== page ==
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Monday, August 22, 2011
More red wolves = fewer 'coons = more birds
We've discussed some in the past the terrific work that has gone on to save the red wolf population in North Carolina. It's apparently having a positive effect on birds (but not raccoons, apparently).
"Good news for a wolf is good news for a turkey. At least it is in Eastern North Carolina, where red wolves are making a comeback and helping other animal species along the way," says McClatchy.
Since the wolves were reintroduced in 1987, biologists have watched them rattle all the links in the food chain.
"We've certainly seen turkey come back. We've seen quail populations increase," said David Rabon, coordinator of the Red Wolf Recovery Program.
Wolves' role in helping these ground-nesting birds is well known, Rabon said. Raccoons eat the birds' eggs, and red wolves prey on raccoons. More wolves mean fewer raccoons, and fewer raccoons mean more quail and turkey. Connecting the dots, more wolves mean more birds.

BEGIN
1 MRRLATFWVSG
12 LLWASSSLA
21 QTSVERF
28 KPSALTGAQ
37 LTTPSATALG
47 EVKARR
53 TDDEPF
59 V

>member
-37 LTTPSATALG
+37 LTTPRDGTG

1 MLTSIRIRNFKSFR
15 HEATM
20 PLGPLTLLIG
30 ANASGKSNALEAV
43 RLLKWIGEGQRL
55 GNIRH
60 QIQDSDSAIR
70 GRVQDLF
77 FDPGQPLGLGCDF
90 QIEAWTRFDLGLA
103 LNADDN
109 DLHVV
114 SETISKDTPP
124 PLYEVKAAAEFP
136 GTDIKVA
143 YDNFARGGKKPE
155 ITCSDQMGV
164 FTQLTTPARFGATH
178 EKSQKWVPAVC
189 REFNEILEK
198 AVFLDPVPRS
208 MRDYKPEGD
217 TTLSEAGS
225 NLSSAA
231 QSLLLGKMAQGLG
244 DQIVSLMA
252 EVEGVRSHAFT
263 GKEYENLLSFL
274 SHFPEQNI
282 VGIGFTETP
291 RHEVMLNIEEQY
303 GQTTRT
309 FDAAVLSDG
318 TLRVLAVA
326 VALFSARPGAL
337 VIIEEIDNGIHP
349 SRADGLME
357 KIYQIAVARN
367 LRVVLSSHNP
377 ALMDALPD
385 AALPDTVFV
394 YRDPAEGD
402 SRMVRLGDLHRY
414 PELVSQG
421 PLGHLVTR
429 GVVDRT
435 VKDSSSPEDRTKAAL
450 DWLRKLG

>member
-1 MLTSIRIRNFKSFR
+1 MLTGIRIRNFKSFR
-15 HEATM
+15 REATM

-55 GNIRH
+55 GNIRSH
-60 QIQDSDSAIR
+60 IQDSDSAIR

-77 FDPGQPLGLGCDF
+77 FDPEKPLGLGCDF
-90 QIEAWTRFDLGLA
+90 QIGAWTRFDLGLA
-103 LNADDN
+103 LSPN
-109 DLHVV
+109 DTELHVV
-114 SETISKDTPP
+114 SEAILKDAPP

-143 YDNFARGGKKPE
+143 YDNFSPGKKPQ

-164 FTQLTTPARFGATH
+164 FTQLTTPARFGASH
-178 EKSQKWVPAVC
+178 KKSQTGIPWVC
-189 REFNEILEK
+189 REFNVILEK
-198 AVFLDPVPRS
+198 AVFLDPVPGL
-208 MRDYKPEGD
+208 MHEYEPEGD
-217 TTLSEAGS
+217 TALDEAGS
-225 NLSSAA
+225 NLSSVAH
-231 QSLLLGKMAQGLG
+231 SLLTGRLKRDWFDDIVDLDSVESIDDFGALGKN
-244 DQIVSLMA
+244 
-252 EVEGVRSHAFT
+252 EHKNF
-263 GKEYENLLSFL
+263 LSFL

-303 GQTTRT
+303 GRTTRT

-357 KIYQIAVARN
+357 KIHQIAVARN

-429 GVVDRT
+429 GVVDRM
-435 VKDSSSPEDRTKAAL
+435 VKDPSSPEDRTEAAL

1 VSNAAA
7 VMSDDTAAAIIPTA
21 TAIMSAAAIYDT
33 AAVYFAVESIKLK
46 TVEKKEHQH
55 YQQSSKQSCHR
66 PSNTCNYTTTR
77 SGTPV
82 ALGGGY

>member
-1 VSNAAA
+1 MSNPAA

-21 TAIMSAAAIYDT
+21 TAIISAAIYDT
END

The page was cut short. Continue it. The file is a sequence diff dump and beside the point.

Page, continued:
Effects like this aren't unique to Eastern North Carolina. Research from around the globe, compiled in an article in the journal Science last month, shows just how deeply large predators like wolves and cougars are connected to the ecosystems where they live. ...
There are three national wildlife refuges in the red wolves' territory: Alligator River, Pocosin Lakes, and Lake Mattamuskeet. The refuge managers work to create habitat for red wolves and other animals, including waterfowl, bears and alligators.
Other public lands in the area are managed as state game lands, where managers create habitat for species such as turkey, quail, and deer instead of wolves.
Creating a habitat for one animal doesn't necessarily make it harder for another, Rabon stressed. "The higher you go in the food chain, usually the larger the umbrella is for how many other species you also benefit."
But in the years since they've been reintroduced, the red wolves have expanded well beyond public land, where their impact is even less visible.
Much of the territory the wolves occupy is privately owned farmland. That land must be drained for farming, Rabon said, so it's already a very different landscape from the one the wolves might have originally inhabited. Because it's actively maintained for farming, any effect the wolves might have is constantly erased.